On Monday's CNN Newsroom, host Carol Costello asked Texas Republican Representative and Donald Trump supporter Brian Babin whether the GOP presidential nominee should apologize for calling President Barack Obama the "founder" of ISIS as a way of reaching out to black voters.
Even though referring to the President Obama as the "founder" of ISIS was merely a rhetorical way of blaming the President for pulling out of Iraq and allowing the terrorist group to increase its power in the aftermath, Costello posed to her guest: "Do you think it would be more effective perhaps if Mr. Trump would apologize for the birther talk or that President Obama founded ISIS? Do you think those things might be turning off African-American voters?"
She added: "And if Mr. Trump just said, 'You know, I didn't mean that stuff about the birther stuff,' would that appease voters? Should he say something like that? Should he apologize?"
A bit earlier, Costello had brought up the issue of Trump's support from black voters as she played a clip of CNN New Day host Alisyn Camerota recalling complaints over the GOP candidate's recent speeches on the subject, with Costello asking about charges that Trump was really just trying to win over white voters "who think Trump is racist."
Below is a transcript of the relevant portion of the Monday, August 22, CNN Newsroom with Carol Costello:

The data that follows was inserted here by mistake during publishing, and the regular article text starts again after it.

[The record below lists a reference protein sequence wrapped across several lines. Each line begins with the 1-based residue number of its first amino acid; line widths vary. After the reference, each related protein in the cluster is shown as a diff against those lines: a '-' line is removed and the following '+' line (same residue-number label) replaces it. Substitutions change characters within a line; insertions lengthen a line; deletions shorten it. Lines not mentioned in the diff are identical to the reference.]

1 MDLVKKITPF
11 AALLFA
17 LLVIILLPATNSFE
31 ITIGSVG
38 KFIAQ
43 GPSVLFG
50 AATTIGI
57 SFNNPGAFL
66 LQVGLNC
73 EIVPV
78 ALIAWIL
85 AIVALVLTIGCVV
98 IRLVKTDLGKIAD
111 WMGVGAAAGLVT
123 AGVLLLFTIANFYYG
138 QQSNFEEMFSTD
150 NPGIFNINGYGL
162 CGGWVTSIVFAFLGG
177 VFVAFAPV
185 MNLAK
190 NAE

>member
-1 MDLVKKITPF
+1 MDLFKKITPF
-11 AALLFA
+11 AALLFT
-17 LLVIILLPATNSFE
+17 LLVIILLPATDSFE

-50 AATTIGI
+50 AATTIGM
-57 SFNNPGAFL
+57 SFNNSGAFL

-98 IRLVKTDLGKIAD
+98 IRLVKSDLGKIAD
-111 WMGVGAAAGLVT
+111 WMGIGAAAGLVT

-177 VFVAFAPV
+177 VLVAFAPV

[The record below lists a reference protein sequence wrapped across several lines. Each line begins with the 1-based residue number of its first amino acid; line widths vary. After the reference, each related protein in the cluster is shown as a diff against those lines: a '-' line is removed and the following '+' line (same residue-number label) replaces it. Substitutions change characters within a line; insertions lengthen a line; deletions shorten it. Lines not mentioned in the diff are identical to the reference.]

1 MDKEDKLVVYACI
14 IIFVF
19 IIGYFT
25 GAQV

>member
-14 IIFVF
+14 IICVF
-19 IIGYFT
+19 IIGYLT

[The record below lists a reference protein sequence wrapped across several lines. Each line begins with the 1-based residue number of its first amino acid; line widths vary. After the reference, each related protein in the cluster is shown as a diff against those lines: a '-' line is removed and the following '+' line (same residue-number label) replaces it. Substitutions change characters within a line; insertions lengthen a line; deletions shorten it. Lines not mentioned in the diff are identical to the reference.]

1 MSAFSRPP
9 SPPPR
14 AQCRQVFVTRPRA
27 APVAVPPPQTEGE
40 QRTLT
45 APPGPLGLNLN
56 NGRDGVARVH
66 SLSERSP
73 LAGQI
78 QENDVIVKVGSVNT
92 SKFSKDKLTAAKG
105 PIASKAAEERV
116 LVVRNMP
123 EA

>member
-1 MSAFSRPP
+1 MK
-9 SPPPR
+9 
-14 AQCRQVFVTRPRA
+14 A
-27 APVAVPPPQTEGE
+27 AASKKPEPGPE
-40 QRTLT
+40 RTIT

10:10 a.m. ET
CAROL COSTELLO: Mr. Trump is trying to reach out to minority voters -- and not just Hispanic and Latino voters. He says Democrats have failed African-Americans, so why the hell not vote for him? Our Alisyn Camerota asked his running mate, Mike Pence, about his pitch. Here's Mike Pence's take. Let's listen.
ALISYN CAMEROTA, CNN NEW DAY: On Friday night, Donald Trump was in Michigan, as you know, and he was making an appeal to African-American voters, and he used some language and messaging that some people have taken umbrage with. I'll read some of it to you. He said, "You're living in poverty, your schools are no good, you have no jobs, you have 58 percent youth unemployment. What the hell do you have to lose?" That was an appeal to vote for the Trump-Pence ticket. What do you think of that message?
CAMEROTA: So, in terms of the language that he used on Friday night, you were okay with it? The "you're living in poverty," "you have no jobs," "What the hell do you have to lose?" You are okay with it being that blunt of a message?
PENCE: Well, look, Donald Trump is not an experienced politician who carefully selects his words. He speaks right from his heart, right from his mind.
COSTELLO: Here's the thing, Congressman. Many African-Americans say Trump's outreach was not for them, but for white voters who think Trump is racist because Mr. Trump chose to make those remarks in front of a largely white audience. Can you address that?
[REP. BRIAN BABIN (R-TX)]
COSTELLO: He's got one percent support among African-Americans, and I just want to get to this. Do you think it would be more effective perhaps if Mr. Trump would apologize for the birther talk or that President Obama founded ISIS? Do you think those things might be turning off African-American voters? And if Mr. Trump just said, "You know, I didn't mean that stuff about the birther stuff," would that appease voters? Should he say something like that? Should he apologize?